Multiple graded stakes winner and millionaire Sharp Samurai has been retired from racing. According to trainer Mark Glatt, the 7-year-old gelded son of First Samurai will make his new home at Old Friends Farm in Georgetown, Ky., where he will live out his days in the company of many of the best racehorses in recent memory.
"He had some things nagging at him and with his age, we felt he needed some time off," said Glatt. "We then felt like by the time he took some time off again and then we brought him back that he would be even older and myself along with the ownership group wouldn't be interested in running him in anything but in stakes competition or at a high level. We didn't want to bring him back to be a claiming horse or an allowance horse. We felt like Father Time had caught up with him a little bit and that it was the right decision to make. He had recently gone over $1 million in career earnings and we felt like he'd done enough."
Bred in Kentucky by Cudney Stables out of the Street Cry mare Secret Wish, Sharp Samurai was purchased as a yearling by Glatt for $85,000 from the Glennwood Farm consignment to the 2015 Keeneland September Yearling Sale. Owned in partnership by Rancho Temescal, Red Baron's Barn, and Glatt, he broke through at the graded level at 3, winning the La Jolla Handicap (G3T), Del Mar Derby (G2T), and Twilight Derby (G2T) in succession.
While his last win would come at 4 in the City of Hope Mile Stakes (G2T), he would continue to perform consistently throughout the conclusion of his career. Sharp Samurai hit the board in all five of his final career starts in 2020, including a runner-up finish behind Maximum Security in the TVG Pacific Classic Stakes (G1). His final performance came in November in the Big Ass Fans Breeders' Cup Dirt Mile (G1), where he ran third behind recent Pegasus World Cup Invitational Stakes (G1) winner Knicks Go. He was slated to make an appearance in the San Antonio Stakes (G2) in December, but was scratched.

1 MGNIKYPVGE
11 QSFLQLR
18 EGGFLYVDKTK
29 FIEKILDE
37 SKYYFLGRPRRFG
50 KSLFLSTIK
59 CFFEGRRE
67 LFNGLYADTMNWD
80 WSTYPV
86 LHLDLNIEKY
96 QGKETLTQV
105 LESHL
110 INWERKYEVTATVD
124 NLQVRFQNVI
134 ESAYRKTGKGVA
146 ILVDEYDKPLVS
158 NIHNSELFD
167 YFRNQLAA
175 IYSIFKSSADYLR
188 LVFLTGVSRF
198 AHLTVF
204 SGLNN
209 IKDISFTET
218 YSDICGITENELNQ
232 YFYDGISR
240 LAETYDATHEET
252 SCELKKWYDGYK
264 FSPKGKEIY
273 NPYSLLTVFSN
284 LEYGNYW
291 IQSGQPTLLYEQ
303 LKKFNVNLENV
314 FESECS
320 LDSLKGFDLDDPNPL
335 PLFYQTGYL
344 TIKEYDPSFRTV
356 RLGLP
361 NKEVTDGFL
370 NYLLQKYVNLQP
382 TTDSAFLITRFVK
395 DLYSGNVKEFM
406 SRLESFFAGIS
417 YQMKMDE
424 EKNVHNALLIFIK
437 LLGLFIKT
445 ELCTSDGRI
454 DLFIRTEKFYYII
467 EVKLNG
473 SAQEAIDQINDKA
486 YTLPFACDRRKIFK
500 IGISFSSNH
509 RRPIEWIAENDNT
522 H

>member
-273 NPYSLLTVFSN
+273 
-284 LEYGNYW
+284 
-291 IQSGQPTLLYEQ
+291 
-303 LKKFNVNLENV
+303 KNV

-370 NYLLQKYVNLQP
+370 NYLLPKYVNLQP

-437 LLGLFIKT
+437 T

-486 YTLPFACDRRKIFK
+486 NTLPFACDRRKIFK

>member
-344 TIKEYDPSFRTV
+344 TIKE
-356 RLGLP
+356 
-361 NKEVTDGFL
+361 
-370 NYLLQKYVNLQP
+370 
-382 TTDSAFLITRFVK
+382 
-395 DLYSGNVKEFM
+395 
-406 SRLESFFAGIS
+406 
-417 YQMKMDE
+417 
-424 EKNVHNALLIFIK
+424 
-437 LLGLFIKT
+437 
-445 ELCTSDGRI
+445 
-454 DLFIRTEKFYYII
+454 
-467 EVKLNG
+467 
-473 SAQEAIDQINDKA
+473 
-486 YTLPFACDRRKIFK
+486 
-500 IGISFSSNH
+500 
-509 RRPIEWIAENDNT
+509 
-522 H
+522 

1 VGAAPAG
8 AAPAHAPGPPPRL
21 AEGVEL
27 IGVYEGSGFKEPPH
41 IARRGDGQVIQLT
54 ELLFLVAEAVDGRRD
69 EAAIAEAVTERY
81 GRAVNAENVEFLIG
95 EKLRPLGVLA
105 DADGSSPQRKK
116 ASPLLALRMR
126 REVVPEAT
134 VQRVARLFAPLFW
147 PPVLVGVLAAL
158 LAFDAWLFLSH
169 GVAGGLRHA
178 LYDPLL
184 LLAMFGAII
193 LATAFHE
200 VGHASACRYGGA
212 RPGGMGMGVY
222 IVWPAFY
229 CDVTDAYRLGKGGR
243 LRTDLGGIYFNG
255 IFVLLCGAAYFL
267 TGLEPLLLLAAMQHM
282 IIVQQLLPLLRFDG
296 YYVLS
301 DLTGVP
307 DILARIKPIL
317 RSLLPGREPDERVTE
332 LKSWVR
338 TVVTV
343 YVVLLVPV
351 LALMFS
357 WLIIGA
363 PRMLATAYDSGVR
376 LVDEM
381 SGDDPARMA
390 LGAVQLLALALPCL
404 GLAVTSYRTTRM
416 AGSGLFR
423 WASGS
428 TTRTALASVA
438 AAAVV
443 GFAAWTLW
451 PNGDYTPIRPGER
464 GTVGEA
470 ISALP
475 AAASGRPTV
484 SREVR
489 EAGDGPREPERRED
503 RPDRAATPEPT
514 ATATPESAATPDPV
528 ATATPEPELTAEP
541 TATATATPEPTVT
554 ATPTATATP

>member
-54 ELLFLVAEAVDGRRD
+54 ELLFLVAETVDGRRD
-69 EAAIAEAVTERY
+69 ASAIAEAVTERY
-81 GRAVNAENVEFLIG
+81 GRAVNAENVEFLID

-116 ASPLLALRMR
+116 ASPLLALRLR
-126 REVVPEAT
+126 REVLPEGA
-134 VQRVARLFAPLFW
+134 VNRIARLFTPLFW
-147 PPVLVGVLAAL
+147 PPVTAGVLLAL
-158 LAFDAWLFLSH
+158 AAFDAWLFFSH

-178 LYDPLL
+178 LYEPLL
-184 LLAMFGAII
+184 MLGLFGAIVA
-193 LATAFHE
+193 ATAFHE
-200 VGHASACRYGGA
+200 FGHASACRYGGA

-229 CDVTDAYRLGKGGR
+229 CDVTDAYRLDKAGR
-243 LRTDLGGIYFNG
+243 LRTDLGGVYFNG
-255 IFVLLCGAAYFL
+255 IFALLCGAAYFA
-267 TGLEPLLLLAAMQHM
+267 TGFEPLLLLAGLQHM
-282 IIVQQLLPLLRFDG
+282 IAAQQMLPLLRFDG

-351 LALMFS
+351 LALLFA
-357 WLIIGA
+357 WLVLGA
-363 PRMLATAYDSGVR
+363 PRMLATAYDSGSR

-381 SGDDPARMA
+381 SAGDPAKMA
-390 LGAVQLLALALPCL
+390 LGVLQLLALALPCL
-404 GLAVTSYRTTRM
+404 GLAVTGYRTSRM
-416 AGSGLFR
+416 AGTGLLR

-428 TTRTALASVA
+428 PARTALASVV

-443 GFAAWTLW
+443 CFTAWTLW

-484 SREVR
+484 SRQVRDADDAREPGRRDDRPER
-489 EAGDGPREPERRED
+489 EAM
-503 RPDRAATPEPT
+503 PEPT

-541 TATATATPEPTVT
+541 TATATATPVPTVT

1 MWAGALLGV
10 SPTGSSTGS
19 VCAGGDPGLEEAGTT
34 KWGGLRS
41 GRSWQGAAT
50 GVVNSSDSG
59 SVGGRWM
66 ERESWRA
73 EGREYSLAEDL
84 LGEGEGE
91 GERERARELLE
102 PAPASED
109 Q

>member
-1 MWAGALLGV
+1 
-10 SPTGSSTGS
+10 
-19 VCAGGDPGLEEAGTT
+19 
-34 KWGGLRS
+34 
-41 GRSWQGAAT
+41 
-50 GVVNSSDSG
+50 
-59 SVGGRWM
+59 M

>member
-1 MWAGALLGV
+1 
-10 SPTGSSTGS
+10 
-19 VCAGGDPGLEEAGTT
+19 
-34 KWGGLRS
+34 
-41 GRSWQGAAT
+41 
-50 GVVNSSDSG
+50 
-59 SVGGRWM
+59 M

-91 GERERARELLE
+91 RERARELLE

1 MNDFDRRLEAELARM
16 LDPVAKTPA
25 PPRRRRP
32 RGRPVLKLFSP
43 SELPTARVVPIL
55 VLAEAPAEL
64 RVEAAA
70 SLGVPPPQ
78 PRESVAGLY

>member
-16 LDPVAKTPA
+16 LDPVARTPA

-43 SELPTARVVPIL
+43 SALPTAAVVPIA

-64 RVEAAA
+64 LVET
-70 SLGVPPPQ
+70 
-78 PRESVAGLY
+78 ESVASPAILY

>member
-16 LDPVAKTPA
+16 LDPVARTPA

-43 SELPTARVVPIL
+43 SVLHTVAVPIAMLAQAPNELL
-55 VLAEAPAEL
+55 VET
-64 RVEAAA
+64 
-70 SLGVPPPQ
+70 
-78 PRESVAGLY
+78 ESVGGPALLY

Sharp Samurai retires with an 8-6-3 record from 23 starts and $1,111,270 in earnings.
"We will miss him," said Glatt. "I bought him as a yearling so I've had him in the barn for some time now. Certainly, he will be a difficult horse to replace as far as what he accomplished on the track and his personality—he's a cool dude. I won't really be able to replace him but hopefully we will find some others that can run similar to him and that try as hard as he does. He showed up for almost all of his races and he gave a very good account of himself. He deserves to have a nice retirement and a nice place to live out his life. It will be nice for his fans to be able to see him. We go to Kentucky often enough for sales that we will be able to stop in and see him as well."